“There’s no point in saying anything but the truth. Because, at the end of the day, I don’t have to answer to you, or my ex, or a man in a suit from the record company. I have to answer to myself,” Amy Winehouse told the Guardian in 2004. What partitioned her as an artist and performer was her defiant yet vulnerable demeanor. Her body was a canvas of tattoos that patterned her pale skin and reached down her chest and arms. She was often covered by thigh-gripping dresses, and her face brightened by colored hoop earrings. Her petite frame was held up by chunky platform heels and ballet pumps on the red carpet. Her beehive of black hair inspired by the style of The Ronettes swooped on top of her head and became her trademark. Paired with her signature cat-like eyeliner, Winehouse was not only a musical icon, but a style icon. To the eyes, Winehouse was an emulated, visual mélange of style from the artists of the decades that so passionately influenced her.

Unfortunately not uncommon for young, pioneering talent, Winehouse had a public struggle with drugs and alcohol that both harmed and fueled her career. In what seemed like a constant battle with the press, Winehouse’s musical career was often overshadowed by the public’s obsession with tragedy. She was pegged with an image as a spiraling artist, tortured by her addiction to hard drugs and her relationship with ex-husband Blake Fielder-Civil, a producer from London. Her grapple with addiction became a tabloid expose.

Nonetheless, Winehouse was a phenomenally talented singer with a deeply mature connection to her creative side. “I wouldn’t write anything unless it was personal to me. I wouldn’t be able to tell a story right or really fill out the song with words because I wouldn’t have done it.” On her songwriting process, she said, “A lot of it is stuff, I’ve been through. And even if its personal in a sad way, I would never let it just be that. I’ll make it funny. I’ll always put a punch line in the song.”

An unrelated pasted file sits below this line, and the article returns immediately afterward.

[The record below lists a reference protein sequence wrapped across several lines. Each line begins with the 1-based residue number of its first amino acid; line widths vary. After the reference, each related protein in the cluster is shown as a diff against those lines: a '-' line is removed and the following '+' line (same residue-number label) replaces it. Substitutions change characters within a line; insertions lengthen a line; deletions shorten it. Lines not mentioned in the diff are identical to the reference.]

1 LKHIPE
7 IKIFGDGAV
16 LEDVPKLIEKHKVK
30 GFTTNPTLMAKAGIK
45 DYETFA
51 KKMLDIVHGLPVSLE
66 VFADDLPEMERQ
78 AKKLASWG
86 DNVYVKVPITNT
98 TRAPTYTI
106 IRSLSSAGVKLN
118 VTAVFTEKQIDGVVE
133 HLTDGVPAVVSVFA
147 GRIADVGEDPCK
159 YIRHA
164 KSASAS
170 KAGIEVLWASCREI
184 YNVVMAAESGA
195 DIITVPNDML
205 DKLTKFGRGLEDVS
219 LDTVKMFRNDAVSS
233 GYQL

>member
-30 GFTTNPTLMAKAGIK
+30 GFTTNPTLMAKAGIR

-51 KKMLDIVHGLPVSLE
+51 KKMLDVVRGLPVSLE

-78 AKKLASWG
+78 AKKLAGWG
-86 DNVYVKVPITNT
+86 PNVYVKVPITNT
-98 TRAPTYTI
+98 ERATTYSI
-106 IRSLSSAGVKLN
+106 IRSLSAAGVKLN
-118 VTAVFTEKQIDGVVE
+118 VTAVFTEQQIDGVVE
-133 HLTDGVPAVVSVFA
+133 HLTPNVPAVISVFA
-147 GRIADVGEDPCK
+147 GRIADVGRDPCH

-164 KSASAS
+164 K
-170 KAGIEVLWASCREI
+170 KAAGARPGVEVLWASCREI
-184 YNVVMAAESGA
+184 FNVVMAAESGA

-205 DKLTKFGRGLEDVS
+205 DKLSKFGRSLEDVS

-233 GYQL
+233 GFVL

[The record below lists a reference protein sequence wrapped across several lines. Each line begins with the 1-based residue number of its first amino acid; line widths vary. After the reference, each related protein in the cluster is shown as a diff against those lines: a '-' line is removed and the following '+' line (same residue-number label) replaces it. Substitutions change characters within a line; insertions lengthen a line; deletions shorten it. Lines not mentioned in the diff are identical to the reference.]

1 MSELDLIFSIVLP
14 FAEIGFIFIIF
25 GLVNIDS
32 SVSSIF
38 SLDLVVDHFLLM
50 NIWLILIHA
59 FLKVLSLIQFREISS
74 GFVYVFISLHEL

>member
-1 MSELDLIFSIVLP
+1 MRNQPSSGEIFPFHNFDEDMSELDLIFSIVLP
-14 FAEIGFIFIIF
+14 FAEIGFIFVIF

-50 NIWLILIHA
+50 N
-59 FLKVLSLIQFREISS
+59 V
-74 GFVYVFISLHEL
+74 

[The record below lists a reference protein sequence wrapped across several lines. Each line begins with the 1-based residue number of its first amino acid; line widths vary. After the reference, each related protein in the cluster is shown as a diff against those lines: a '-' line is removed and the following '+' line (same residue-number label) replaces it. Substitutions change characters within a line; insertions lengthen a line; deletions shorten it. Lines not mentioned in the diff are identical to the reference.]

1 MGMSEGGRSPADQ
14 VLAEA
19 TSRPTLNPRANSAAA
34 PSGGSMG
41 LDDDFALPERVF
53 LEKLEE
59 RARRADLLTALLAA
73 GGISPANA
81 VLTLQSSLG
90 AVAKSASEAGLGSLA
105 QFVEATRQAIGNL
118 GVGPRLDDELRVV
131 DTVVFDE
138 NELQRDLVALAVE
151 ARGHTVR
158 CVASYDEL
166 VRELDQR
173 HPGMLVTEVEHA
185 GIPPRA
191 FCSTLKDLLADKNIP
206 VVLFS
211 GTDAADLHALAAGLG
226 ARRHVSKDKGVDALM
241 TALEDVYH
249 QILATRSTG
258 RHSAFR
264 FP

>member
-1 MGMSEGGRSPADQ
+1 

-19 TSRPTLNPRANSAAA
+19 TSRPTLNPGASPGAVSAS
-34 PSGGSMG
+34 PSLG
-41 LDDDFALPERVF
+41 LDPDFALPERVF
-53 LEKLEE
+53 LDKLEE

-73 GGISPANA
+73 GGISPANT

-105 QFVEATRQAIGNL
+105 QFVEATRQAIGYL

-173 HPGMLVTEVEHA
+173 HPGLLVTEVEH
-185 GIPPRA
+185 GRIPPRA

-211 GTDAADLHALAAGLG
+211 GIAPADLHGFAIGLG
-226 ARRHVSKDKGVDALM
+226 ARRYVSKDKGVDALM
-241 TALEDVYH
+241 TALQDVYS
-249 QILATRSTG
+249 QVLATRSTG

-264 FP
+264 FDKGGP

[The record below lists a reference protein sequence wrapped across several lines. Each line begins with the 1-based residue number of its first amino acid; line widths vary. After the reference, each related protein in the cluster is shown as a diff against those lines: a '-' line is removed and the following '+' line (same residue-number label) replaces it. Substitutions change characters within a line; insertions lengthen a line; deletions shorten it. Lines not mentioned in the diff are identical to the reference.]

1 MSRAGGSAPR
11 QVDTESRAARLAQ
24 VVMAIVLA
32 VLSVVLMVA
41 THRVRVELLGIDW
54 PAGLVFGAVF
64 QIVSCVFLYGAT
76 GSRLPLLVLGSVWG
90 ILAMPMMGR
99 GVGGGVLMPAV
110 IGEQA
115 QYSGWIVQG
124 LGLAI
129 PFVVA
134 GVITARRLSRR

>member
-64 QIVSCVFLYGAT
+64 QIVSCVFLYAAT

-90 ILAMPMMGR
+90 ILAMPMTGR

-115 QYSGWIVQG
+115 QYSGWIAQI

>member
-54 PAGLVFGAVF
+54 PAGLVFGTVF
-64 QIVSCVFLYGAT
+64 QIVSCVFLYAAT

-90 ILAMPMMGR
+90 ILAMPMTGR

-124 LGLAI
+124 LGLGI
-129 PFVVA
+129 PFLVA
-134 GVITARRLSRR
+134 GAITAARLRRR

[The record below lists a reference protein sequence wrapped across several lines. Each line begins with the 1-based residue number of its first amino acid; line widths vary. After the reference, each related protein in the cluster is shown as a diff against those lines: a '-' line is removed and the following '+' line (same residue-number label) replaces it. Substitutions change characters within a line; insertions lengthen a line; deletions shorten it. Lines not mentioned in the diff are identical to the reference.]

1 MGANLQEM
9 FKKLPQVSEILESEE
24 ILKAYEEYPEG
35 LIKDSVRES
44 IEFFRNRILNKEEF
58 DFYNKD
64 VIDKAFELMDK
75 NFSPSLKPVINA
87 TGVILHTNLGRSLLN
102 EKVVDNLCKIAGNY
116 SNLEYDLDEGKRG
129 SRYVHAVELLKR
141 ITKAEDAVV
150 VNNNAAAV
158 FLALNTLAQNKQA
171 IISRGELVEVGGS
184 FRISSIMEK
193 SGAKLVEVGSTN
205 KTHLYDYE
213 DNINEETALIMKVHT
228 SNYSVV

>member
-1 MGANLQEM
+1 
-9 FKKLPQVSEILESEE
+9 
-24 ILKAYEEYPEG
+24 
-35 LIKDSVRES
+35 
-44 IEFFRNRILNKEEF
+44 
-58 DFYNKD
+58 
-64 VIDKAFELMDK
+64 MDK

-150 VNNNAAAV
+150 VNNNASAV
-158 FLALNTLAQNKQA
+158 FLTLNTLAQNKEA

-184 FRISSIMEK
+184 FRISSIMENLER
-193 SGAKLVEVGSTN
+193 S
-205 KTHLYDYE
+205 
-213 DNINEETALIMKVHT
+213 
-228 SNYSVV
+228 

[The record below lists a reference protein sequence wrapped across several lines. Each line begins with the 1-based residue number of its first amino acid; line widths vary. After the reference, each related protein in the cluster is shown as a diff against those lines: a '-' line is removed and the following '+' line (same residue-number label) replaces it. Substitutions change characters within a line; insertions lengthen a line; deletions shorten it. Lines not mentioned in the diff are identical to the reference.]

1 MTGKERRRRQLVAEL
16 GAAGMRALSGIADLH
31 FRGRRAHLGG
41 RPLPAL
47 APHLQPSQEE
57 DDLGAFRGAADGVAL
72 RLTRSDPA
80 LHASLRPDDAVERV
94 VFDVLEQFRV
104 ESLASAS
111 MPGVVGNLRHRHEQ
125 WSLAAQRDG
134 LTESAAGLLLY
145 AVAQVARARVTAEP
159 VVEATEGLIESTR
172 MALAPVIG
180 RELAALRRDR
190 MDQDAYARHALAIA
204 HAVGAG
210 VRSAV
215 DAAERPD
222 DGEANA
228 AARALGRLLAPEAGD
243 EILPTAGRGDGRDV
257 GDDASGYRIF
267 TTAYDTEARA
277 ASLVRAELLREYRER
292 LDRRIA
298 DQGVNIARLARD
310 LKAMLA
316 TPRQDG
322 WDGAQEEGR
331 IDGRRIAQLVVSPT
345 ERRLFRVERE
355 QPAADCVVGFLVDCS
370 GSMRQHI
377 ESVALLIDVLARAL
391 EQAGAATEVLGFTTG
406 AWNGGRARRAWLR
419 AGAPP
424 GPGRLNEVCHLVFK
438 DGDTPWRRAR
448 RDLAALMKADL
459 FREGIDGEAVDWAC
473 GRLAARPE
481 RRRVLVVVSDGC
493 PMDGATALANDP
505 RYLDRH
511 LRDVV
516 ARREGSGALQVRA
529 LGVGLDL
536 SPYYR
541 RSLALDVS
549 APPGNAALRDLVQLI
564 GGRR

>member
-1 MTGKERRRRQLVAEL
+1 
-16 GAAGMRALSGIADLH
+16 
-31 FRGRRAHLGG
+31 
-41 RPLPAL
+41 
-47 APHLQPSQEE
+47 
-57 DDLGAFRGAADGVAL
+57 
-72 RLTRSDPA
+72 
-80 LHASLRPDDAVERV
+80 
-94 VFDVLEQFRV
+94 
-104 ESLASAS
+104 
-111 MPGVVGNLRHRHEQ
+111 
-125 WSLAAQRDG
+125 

Amy Winehouse was born in the Southgate area of London on September 14, 1983 to parents Mitchell, a Frank Sinatra-loving taxi driver, and Janis Winehouse, a pharmacist. Amy’s first creative influencer was Frank Sinatra, whose songs she sang and memorized with her father as a young girl, and who her debut album Frank was affectionately named after. Her parents divorced when she was 9, around the time Amy’s grandmother recognized her vocal talent and encouraged her to attend the Sylvia Young Theatre School. At school she was continually reprimanded for her defiant attitude and rule-breaking proclivities, but she continued to sing.